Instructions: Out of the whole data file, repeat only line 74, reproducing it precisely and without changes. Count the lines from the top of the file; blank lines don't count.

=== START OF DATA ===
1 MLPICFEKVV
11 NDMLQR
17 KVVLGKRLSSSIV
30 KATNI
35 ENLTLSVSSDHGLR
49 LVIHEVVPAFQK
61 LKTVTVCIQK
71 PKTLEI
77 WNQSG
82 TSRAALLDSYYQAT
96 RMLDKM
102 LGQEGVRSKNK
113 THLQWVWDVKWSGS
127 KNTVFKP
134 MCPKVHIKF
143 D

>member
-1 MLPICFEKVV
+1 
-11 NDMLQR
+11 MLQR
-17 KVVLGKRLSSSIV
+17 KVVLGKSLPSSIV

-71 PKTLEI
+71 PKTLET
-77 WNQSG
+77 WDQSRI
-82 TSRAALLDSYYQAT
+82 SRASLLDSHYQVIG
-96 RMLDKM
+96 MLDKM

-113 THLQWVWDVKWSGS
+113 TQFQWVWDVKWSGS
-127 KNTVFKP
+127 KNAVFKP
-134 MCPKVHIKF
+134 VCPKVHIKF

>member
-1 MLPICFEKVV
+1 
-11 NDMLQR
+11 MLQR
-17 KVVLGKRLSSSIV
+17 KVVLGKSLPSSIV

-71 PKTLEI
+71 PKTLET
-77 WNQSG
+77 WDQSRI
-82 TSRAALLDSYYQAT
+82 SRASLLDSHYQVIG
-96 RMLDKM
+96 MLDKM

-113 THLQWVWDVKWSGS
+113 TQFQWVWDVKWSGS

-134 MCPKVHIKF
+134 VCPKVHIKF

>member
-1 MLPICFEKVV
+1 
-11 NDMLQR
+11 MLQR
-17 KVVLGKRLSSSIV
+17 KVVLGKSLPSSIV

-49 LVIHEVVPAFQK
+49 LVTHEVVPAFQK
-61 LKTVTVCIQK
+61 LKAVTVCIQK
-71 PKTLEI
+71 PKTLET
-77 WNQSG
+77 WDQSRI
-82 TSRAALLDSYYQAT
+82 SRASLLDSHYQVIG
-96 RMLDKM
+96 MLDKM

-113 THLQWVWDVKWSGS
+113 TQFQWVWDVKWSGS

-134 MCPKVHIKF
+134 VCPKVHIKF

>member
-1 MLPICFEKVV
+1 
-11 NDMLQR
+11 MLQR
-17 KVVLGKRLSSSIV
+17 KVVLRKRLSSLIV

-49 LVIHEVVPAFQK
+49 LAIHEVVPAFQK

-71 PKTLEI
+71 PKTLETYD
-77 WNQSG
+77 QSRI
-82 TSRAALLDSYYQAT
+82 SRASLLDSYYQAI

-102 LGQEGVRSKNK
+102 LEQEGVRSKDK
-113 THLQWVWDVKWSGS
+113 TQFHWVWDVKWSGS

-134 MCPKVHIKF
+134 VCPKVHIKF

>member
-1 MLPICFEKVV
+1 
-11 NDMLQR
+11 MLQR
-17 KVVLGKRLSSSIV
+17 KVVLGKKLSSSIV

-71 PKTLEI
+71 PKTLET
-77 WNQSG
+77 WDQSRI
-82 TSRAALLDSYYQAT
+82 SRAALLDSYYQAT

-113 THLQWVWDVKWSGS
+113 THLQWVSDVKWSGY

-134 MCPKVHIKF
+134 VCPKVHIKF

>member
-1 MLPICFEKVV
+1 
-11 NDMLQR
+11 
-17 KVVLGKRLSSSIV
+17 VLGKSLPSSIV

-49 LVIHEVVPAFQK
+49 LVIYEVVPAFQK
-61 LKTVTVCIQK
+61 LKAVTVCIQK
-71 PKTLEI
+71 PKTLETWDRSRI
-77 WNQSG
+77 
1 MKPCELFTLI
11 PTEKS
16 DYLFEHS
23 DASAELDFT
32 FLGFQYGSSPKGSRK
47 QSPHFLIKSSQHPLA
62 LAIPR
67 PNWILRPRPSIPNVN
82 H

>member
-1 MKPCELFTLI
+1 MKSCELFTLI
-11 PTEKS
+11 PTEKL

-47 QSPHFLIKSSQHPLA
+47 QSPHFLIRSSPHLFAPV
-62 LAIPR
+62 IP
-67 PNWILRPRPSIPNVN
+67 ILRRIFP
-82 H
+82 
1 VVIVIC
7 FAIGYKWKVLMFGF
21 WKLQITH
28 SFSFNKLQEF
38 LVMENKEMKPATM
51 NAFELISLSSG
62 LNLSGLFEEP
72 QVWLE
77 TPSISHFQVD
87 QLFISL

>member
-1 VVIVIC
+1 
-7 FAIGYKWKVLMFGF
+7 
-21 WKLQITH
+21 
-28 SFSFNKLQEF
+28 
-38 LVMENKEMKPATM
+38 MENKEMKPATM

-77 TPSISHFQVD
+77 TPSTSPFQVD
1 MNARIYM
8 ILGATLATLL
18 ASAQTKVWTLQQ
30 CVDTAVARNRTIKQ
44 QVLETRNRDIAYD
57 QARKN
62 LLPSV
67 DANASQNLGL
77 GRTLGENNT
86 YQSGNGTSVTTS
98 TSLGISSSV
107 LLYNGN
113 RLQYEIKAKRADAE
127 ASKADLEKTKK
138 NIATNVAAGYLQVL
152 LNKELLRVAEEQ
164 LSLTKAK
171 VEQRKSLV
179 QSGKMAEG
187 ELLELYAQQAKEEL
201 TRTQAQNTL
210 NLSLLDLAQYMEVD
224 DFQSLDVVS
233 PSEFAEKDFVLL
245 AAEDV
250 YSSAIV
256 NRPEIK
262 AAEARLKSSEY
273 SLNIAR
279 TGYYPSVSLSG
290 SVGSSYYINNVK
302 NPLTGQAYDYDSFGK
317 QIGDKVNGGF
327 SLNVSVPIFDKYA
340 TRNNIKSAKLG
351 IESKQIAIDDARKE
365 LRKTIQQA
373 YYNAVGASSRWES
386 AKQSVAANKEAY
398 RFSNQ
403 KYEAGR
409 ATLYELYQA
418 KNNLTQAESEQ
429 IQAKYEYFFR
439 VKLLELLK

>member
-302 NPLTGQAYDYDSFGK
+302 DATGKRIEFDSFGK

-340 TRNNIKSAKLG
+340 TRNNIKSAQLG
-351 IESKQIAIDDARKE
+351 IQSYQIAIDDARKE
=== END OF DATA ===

-96 RMLDKM